Yemeni government representatives have accused the Houthi militias of paralyzing a new round of talks that ended in Amman this week without an agreement on the revenues of the ports in Hodeidah.
In parallel, the head of the government representatives in the Redeployment Coordination Committee, Major General Saghir bin Aziz, lashed out at UN Envoy Martin Griffiths over his report to the Security Council, in which he praised the militias and their leader Abdel-Malak al-Houthi.
In a series of tweets, Bin Aziz accused the insurgents of hindering the implementation of the Stockholm Agreement, which was struck between the warring sides in Sweden last December, and said militia leaders ended discussions on prisoners exchange, ruined the Taiz understandings and rejected all options for true redeployment in Hodeidah.
He revealed that the Houthis have not withdrawn, as Griffiths reported. “All the Yemeni people are aware of this fact,” he said. “All what (the Houthis) did was to allow a conditional access by the United Nations to the ports.”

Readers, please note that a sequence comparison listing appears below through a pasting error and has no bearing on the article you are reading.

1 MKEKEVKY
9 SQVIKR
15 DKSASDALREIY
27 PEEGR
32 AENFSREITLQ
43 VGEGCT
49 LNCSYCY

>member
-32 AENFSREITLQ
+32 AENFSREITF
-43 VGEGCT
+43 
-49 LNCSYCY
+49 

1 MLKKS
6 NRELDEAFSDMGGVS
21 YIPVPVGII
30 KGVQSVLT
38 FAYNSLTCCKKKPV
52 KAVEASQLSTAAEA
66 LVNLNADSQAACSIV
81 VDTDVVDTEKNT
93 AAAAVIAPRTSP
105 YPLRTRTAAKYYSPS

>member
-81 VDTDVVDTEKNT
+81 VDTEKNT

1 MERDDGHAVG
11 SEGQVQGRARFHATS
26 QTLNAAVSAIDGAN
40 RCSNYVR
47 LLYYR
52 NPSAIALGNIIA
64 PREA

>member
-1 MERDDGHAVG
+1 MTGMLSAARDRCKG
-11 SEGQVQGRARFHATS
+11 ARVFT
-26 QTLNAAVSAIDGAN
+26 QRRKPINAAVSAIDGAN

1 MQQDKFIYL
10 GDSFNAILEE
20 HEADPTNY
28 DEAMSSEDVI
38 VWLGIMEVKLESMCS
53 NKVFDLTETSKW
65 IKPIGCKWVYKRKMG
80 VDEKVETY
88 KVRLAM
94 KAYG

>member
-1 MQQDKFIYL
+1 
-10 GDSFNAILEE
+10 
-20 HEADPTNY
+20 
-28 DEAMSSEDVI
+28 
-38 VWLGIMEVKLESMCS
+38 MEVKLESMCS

He went on to say: “Griffiths is seeking to save the Houthis and is trying to impose them on the Yemeni people and legitimize their presence by any means.”
He added that the UN envoy “supports the presence of militias and tries to protect them.”
Meanwhile, the head of the technical office and member of the Yemeni government delegation to the Sweden consultations, Mohammed al-Omrani, said that the Houthi militias and the Office of the UN envoy were responsible for the failure of the negotiations that took place in Amman, starting last Tuesday, on the mechanism of implementation of the provisions of the Hodeidah deal.
He added that the militias hindered the opportunity to reach an agreement.
In remarks on Thursday, Al-Omrani said that the meeting called for by the UN envoy was aimed at implementing the mechanism of the deal’s economic clause, with regards to collecting the revenues from Hodeidah’s three ports and depositing them in the Central Bank.
But he noted that the government delegation was surprised after the other party, in coordination with Griffiths, discussed issues that were far from the meeting’s initial goal.
The Yemeni official strongly criticized the mechanism adopted by the UN envoy’s office, describing it as “incorrect and incompatible with the agreements.”